Soybeans, Image credit: M. Lazaro, Pixabay
Updated: July 2, 2021
By Jeff Semler

Double Crop Beans, Not So Fast

With barley harvest behind us and wheat harvest in full swing, our thoughts move to planting double-crop soybeans. This might be a prudent decision in many cases, but if you need forage, it may be a short-sighted choice. I suggest you look into your toolbox and consider forage sorghum, millet, or even grain sorghum.

Members of the sorghum family can be a profitable alternative crop, provided that it is managed well and used in the right situations. For instance, forage sorghum is cheaper to produce, has comparable yields, but has slightly lower forage quality when compared to corn for silage. This crop has a lot of potential in forage/livestock systems used on many farms.
These crops are best adapted to warm regions and are known for their drought tolerance compared to corn. They have higher temperature requirements than corn. For example, the minimum temperature for sorghum growth is about 60°F, and the highest yields occur when the mean temperatures during the growing season are between 75°F and 80°F. Forage sorghums have even been grown successfully in short-season areas of the mid-Atlantic, where 95-day corn is considered full season. Forage sorghum growth can range from 5 to 15 feet tall, depending on the hybrid. Hybrids can be fertile and produce grain yields comparable to grain sorghum, or they can be sterile and produce no grain.

Forage sorghum usually does not regrow following harvest; unlike sorghum-sudangrass, sudangrass or pearl millet, forage sorghum is best adapted to a single-cut harvest for silage. Forage sorghum silage is usually slightly lower in energy than corn silage and is similar in protein. Yields of forage sorghums are comparable to corn and range from 15 to 30 tons per acre depending on the soil, weather, and the hybrid. Both grain sorghum and forage sorghum have more resistance to deer damage than does corn. Consequently, they are also adapted to fields where deer damage makes corn production unprofitable.

When planted in early July, sorghum-sudangrasses can produce several tons by mid-September, where millet will likely produce slightly less per acre. However, there are improved varieties of pearl millet that can produce similar forage yields. Sorghum-sudangrass because its large stems is best used for silage or balage. Pearl millet has slightly smaller stems which makes it the better choice for dry hay. Additionally, using a higher seeding rate may help to reduce stem size when the goal is making dry hay. The forage quality will depend on the stage of maturity at harvest. A good balance between yield and quality is to cut sorghum-sudangrass or pearl millet hay during the boot stage. Forage quality can range from 55 to 65% total digestible nutrients (TDN) and 6 to 10% crude protein when the plant is between the dough and boot stage.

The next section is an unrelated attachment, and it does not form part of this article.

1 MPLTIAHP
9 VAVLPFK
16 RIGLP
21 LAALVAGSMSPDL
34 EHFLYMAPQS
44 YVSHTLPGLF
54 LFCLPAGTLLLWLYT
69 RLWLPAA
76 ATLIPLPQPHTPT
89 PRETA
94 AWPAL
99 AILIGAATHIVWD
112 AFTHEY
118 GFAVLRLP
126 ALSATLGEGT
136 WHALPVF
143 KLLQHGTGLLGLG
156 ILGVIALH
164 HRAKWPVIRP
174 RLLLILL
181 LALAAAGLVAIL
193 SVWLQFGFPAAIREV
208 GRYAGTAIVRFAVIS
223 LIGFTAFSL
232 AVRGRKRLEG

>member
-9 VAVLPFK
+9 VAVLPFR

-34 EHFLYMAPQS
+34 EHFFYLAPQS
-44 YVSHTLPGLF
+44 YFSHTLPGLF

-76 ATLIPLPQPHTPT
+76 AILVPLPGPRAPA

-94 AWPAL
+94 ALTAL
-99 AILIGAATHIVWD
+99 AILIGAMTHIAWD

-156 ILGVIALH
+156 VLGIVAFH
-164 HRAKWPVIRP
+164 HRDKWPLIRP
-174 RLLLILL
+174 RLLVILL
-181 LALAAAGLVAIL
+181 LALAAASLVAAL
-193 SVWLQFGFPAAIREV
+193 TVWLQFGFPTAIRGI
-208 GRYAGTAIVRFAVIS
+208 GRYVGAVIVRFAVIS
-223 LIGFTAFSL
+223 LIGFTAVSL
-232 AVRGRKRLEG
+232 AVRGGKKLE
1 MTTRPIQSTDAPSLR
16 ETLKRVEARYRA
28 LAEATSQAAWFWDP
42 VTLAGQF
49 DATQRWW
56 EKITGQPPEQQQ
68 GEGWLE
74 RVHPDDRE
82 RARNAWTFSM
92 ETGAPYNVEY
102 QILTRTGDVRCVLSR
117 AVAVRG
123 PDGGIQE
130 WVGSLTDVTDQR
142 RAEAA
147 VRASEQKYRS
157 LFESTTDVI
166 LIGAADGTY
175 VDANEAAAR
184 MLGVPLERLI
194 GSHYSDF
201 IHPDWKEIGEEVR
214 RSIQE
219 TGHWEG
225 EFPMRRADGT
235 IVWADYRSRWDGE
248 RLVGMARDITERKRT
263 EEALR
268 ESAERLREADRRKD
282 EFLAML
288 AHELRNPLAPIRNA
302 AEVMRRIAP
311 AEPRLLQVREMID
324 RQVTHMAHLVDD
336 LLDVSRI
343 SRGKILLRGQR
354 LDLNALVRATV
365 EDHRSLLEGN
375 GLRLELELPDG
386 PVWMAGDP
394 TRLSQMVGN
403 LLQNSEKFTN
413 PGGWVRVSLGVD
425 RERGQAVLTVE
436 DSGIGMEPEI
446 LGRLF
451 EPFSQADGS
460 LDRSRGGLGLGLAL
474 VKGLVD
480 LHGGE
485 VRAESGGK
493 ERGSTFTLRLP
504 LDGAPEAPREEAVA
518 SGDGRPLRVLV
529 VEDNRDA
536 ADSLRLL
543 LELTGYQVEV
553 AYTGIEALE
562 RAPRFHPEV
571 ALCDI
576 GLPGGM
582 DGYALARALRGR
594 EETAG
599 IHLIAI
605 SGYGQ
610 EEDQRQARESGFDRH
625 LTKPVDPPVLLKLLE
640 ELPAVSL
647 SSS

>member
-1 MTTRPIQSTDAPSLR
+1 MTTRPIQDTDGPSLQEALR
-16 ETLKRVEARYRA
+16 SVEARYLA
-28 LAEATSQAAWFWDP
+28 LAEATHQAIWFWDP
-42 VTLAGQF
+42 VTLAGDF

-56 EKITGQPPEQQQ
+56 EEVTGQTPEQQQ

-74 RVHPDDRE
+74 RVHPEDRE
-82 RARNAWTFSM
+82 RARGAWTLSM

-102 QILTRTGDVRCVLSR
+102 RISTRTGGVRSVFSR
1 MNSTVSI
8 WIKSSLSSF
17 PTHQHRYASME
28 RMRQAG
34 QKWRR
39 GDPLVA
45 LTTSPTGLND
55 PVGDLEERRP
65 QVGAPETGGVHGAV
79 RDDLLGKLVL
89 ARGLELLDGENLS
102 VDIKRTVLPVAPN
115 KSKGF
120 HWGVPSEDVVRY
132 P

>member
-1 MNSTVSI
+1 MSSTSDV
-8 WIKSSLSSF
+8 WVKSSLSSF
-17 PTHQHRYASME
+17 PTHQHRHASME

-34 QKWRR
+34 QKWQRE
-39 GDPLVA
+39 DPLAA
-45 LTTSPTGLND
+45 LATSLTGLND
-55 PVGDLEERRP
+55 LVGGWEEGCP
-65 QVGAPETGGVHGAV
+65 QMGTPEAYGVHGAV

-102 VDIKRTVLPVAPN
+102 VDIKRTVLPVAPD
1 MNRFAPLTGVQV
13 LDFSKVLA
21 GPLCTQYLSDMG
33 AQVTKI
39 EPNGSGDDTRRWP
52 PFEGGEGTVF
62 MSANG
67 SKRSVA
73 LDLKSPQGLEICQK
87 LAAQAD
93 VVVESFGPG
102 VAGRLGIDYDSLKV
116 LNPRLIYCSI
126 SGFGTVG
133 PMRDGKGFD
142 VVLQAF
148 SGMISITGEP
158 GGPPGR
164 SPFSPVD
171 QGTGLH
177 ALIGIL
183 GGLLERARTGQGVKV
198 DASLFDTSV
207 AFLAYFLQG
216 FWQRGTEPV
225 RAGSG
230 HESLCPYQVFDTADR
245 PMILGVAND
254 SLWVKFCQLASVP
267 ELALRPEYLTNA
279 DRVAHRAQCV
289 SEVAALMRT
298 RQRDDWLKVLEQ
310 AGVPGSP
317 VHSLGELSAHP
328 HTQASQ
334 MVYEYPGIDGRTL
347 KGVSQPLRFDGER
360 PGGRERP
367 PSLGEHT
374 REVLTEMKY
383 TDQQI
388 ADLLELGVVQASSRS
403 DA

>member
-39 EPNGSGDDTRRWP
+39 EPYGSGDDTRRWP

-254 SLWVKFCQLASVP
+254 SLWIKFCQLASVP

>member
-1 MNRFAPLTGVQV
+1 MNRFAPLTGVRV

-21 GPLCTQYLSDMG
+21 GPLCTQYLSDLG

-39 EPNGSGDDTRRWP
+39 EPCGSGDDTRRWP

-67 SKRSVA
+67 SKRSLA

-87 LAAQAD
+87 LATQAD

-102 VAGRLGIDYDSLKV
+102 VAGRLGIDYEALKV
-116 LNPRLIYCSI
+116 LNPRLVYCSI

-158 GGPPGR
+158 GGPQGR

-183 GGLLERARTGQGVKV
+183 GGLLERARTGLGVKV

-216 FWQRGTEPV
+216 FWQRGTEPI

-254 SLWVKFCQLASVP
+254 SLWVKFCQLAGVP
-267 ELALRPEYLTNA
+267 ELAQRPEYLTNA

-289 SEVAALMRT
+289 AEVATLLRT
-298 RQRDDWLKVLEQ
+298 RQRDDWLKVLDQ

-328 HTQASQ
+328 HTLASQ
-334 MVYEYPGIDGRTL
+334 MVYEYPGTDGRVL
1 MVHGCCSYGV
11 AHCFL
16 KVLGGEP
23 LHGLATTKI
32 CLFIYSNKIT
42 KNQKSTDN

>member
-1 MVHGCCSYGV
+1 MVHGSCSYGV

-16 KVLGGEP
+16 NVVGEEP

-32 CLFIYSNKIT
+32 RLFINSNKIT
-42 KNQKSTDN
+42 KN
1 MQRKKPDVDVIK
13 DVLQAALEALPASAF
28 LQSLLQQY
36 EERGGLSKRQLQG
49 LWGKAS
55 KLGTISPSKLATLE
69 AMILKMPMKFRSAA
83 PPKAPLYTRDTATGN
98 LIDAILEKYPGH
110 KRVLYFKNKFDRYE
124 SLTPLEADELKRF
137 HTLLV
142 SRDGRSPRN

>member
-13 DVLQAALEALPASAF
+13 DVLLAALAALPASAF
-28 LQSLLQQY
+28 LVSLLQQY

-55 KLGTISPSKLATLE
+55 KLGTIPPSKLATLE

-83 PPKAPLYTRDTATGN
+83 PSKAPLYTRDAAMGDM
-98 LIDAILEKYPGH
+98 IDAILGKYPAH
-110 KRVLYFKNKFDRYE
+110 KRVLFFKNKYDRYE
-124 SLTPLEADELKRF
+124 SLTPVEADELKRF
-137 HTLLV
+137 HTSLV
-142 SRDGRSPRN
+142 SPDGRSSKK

Sudangrass may be best suited for grazing. Sudangrass usually has less yield potential than sorghum-sudangrass. It has smaller stems and will regrow after the initial grazing, resulting in equal or better yields in a grazing situation. Sudangrass also has less risk of prussic acid poisoning than sorghum-sudan. Pearl millet can also be used for grazing, and unlike sudangrass and sorghum-sudangrass, it does not produce prussic acid, which means that it can be grazed during the initial frost period. To avoid prussic acid poisoning when grazing sudangrass or sorghum-sudan, cattle should be removed before the first frost and can start grazing again seven days after the killing frost. Grazing can begin when sudangrass and pearl millet reach 15 to 20 inches in height, but cattle should be moved when stubble height reaches 6 to 8 inches to allow for regrowth. Do not start grazing sudangrass before it reaches 15 inches as there is a risk of prussic acid poisoning. If the growth is greater than 36 inches tall, harvesting as hay or silage may be best since grazing cattle will trample the forage and result in both waste and slow regrowth. Thus, if the goal is for late summer grazing, it may be advantageous to delay planting until mid to late July to ensure that the plants are at the desired stage for grazing.

Weed control could be minimal after small grain if your cereal crop were relatively clean. No-till or vertical tillage can be used to establish the crop.

If you need forage, one of these members of the sorghum family may be a better choice. Feed is one of the highest costs in livestock production, and these crops are a cost-effective alternative for dairy heifers and beef cattle.


This article appears on July 2021, Volume 12, Issue 4 of the Agronomy news.


Agronomy News, July 2021, Vol. 12, Issue 4

Agronomy News is a statewide newsletter for farmers, consultants, researchers, and educators interested in grain and row crop forage production systems. This newsletter is published once a month during the growing season and will include topics pertinent to agronomic crop production. Subscribers will receive an email with the latest edition.